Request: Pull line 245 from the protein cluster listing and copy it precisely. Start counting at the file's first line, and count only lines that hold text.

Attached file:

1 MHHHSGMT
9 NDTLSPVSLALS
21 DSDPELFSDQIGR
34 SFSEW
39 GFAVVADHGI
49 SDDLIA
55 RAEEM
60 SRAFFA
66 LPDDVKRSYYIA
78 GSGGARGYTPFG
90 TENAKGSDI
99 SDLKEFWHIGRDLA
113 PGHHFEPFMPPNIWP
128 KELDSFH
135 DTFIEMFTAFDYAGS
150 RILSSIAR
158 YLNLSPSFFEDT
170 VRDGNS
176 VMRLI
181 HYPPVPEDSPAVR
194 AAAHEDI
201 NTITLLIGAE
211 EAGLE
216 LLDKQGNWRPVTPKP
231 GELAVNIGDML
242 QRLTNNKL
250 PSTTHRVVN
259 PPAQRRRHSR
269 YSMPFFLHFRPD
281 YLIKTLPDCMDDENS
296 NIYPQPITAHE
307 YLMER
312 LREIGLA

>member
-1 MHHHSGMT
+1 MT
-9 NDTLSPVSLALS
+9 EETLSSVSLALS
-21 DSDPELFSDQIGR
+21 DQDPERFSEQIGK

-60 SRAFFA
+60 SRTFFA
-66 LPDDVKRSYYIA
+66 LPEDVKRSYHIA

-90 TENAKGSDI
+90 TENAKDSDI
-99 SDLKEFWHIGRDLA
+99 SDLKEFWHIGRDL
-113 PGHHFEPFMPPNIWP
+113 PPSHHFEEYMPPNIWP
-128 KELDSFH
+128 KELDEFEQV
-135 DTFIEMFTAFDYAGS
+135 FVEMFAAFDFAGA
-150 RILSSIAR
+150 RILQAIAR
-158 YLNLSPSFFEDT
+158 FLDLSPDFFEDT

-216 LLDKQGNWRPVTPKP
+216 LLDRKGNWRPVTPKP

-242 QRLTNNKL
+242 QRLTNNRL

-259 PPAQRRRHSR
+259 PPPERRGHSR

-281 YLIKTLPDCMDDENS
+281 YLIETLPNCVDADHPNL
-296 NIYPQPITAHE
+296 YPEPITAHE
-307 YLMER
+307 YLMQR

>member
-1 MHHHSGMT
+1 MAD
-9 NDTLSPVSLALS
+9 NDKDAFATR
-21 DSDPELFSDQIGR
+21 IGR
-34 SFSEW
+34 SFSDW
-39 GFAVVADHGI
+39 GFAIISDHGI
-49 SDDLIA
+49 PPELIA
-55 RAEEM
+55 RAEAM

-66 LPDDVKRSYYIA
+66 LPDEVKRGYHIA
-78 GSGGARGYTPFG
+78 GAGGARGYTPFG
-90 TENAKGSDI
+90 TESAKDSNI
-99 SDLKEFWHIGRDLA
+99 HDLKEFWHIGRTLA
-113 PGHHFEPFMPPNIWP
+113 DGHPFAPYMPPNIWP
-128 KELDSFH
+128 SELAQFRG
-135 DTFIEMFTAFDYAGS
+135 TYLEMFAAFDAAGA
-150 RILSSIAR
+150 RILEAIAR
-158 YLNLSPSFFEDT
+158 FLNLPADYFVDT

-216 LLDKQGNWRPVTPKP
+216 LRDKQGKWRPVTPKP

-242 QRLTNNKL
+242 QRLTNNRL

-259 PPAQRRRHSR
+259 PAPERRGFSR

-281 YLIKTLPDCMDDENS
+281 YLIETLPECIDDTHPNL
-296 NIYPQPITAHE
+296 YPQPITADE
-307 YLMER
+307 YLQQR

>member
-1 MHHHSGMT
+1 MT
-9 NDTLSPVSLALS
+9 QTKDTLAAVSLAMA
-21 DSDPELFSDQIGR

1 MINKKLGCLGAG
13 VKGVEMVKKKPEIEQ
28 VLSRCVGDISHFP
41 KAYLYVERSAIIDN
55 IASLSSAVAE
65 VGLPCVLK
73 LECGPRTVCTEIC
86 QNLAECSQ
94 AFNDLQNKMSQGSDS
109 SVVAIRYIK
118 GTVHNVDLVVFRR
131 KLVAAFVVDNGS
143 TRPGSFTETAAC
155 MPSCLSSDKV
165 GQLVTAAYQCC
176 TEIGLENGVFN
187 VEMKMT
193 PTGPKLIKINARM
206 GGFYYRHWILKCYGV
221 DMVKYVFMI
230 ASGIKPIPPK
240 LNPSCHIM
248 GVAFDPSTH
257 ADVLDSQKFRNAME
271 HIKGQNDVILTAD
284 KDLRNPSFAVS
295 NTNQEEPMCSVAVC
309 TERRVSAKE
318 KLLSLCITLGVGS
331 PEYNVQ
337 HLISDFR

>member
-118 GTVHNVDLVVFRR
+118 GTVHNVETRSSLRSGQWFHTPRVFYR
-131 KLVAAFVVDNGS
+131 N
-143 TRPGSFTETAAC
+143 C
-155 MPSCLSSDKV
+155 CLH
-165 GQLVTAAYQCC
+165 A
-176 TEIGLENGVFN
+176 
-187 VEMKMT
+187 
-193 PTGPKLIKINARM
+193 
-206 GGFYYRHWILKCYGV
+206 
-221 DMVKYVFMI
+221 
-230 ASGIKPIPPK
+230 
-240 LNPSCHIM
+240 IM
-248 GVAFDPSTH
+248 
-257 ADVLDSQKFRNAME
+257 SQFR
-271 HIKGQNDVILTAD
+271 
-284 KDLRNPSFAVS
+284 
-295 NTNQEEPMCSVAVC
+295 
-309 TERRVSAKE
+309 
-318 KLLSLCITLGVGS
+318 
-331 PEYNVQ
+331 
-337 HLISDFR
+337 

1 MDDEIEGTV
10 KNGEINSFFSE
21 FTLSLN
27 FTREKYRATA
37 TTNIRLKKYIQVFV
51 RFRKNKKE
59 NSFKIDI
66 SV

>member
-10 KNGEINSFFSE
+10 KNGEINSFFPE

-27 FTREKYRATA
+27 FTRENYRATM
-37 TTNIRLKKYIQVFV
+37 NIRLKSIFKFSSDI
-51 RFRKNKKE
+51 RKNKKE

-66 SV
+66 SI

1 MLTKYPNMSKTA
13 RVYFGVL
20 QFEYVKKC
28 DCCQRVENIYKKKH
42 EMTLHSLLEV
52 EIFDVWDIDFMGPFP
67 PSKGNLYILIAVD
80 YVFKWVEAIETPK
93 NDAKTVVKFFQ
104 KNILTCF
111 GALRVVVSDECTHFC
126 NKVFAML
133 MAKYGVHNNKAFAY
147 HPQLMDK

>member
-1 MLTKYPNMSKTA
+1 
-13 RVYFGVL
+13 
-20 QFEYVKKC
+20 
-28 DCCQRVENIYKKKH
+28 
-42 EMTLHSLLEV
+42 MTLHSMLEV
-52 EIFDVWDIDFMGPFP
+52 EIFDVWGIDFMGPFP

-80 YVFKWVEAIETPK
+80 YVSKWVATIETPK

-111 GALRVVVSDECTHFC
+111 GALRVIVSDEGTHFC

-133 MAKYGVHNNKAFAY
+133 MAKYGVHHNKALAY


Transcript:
+111 GALRVIVSDEGTHFC